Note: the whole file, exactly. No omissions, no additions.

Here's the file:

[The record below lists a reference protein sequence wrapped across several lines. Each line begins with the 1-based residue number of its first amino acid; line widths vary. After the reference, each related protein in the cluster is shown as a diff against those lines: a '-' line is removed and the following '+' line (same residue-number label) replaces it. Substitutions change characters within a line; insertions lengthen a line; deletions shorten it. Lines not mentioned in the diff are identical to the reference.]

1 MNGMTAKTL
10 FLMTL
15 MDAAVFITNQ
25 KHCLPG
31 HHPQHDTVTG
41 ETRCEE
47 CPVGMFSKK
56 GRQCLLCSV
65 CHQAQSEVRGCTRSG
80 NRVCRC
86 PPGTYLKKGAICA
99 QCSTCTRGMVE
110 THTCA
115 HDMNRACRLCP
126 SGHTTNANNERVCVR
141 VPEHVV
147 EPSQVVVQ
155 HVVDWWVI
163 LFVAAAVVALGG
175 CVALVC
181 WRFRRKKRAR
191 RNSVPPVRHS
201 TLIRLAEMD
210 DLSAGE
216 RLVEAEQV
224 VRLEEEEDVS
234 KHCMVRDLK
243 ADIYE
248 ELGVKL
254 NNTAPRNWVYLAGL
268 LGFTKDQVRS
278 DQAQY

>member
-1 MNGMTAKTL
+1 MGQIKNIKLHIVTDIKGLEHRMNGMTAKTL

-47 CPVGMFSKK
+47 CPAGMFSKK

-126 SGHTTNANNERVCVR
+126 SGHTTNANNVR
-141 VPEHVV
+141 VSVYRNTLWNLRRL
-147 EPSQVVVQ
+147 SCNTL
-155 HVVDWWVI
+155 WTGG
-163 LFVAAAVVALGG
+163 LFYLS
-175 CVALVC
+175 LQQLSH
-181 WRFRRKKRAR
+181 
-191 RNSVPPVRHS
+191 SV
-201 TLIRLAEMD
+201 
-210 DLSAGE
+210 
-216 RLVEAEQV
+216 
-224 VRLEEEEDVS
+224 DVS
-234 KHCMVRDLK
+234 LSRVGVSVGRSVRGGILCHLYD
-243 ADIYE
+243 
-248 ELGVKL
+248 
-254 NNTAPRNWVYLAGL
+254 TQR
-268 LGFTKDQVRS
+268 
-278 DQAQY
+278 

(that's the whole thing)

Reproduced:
[The record below lists a reference protein sequence wrapped across several lines. Each line begins with the 1-based residue number of its first amino acid; line widths vary. After the reference, each related protein in the cluster is shown as a diff against those lines: a '-' line is removed and the following '+' line (same residue-number label) replaces it. Substitutions change characters within a line; insertions lengthen a line; deletions shorten it. Lines not mentioned in the diff are identical to the reference.]

1 MNGMTAKTL
10 FLMTL
15 MDAAVFITNQ
25 KHCLPG
31 HHPQHDTVTG
41 ETRCEE
47 CPVGMFSKK
56 GRQCLLCSV
65 CHQAQSEVRGCTRSG
80 NRVCRC
86 PPGTYLKKGAICA
99 QCSTCTRGMVE
110 THTCA
115 HDMNRACRLCP
126 SGHTTNANNERVCVR
141 VPEHVV
147 EPSQVVVQ
155 HVVDWWVI
163 LFVAAAVVALGG
175 CVALVC
181 WRFRRKKRAR
191 RNSVPPVRHS
201 TLIRLAEMD
210 DLSAGE
216 RLVEAEQV
224 VRLEEEEDVS
234 KHCMVRDLK
243 ADIYE
248 ELGVKL
254 NNTAPRNWVYLAGL
268 LGFTKDQVRS
278 DQAQY

>member
-1 MNGMTAKTL
+1 MGQIKNIKLHIVTDIKGLEHRMNGMTAKTL

-47 CPVGMFSKK
+47 CPAGMFSKK

-126 SGHTTNANNERVCVR
+126 SGHTTNANNVR
-141 VPEHVV
+141 VSVYRNTLWNLRRL
-147 EPSQVVVQ
+147 SCNTL
-155 HVVDWWVI
+155 WTGG
-163 LFVAAAVVALGG
+163 LFYLS
-175 CVALVC
+175 LQQLSH
-181 WRFRRKKRAR
+181 
-191 RNSVPPVRHS
+191 SV
-201 TLIRLAEMD
+201 
-210 DLSAGE
+210 
-216 RLVEAEQV
+216 
-224 VRLEEEEDVS
+224 DVS
-234 KHCMVRDLK
+234 LSRVGVSVGRSVRGGILCHLYD
-243 ADIYE
+243 
-248 ELGVKL
+248 
-254 NNTAPRNWVYLAGL
+254 TQR
-268 LGFTKDQVRS
+268 
-278 DQAQY
+278 